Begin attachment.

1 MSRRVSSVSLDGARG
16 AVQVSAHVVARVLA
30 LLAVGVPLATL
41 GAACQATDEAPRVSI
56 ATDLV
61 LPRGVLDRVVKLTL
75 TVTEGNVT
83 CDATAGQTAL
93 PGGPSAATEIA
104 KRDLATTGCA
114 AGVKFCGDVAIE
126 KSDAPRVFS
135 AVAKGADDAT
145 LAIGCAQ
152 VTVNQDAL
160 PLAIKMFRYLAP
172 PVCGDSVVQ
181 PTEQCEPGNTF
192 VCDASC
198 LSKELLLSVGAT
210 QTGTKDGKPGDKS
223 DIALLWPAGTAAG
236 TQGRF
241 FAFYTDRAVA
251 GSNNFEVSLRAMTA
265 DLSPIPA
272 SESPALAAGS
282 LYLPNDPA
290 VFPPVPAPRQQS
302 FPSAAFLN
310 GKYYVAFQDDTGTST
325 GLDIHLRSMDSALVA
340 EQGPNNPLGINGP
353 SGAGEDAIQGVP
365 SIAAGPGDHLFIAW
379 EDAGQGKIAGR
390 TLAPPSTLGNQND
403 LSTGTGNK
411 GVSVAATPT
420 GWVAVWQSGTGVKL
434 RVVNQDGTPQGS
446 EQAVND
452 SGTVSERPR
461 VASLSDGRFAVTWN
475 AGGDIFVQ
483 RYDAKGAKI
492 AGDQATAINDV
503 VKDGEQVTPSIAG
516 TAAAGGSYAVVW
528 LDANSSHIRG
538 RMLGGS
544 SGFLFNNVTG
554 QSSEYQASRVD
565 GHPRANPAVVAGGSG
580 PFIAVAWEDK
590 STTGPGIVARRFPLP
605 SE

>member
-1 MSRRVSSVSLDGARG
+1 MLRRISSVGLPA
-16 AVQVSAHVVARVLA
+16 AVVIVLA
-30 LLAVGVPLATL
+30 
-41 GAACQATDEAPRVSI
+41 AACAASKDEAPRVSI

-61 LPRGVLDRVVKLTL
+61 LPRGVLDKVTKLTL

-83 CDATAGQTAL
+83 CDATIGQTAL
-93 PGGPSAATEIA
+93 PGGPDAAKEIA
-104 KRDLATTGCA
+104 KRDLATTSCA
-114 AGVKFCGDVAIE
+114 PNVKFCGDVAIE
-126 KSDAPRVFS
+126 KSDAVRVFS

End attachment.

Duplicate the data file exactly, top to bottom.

1 MSRRVSSVSLDGARG
16 AVQVSAHVVARVLA
30 LLAVGVPLATL
41 GAACQATDEAPRVSI
56 ATDLV
61 LPRGVLDRVVKLTL
75 TVTEGNVT
83 CDATAGQTAL
93 PGGPSAATEIA
104 KRDLATTGCA
114 AGVKFCGDVAIE
126 KSDAPRVFS
135 AVAKGADDAT
145 LAIGCAQ
152 VTVNQDAL
160 PLAIKMFRYLAP
172 PVCGDSVVQ
181 PTEQCEPGNTF
192 VCDASC
198 LSKELLLSVGAT
210 QTGTKDGKPGDKS
223 DIALLWPAGTAAG
236 TQGRF
241 FAFYTDRAVA
251 GSNNFEVSLRAMTA
265 DLSPIPA
272 SESPALAAGS
282 LYLPNDPA
290 VFPPVPAPRQQS
302 FPSAAFLN
310 GKYYVAFQDDTGTST
325 GLDIHLRSMDSALVA
340 EQGPNNPLGINGP
353 SGAGEDAIQGVP
365 SIAAGPGDHLFIAW
379 EDAGQGKIAGR
390 TLAPPSTLGNQND
403 LSTGTGNK
411 GVSVAATPT
420 GWVAVWQSGTGVKL
434 RVVNQDGTPQGS
446 EQAVND
452 SGTVSERPR
461 VASLSDGRFAVTWN
475 AGGDIFVQ
483 RYDAKGAKI
492 AGDQATAINDV
503 VKDGEQVTPSIAG
516 TAAAGGSYAVVW
528 LDANSSHIRG
538 RMLGGS
544 SGFLFNNVTG
554 QSSEYQASRVD
565 GHPRANPAVVAGGSG
580 PFIAVAWEDK
590 STTGPGIVARRFPLP
605 SE

>member
-1 MSRRVSSVSLDGARG
+1 MLRRISSVGLPA
-16 AVQVSAHVVARVLA
+16 AVVIVLA
-30 LLAVGVPLATL
+30 
-41 GAACQATDEAPRVSI
+41 AACAASKDEAPRVSI

-61 LPRGVLDRVVKLTL
+61 LPRGVLDKVTKLTL

-83 CDATAGQTAL
+83 CDATIGQTAL
-93 PGGPSAATEIA
+93 PGGPDAAKEIA
-104 KRDLATTGCA
+104 KRDLATTSCA
-114 AGVKFCGDVAIE
+114 PNVKFCGDVAIE
-126 KSDAPRVFS
+126 KSDAVRVFS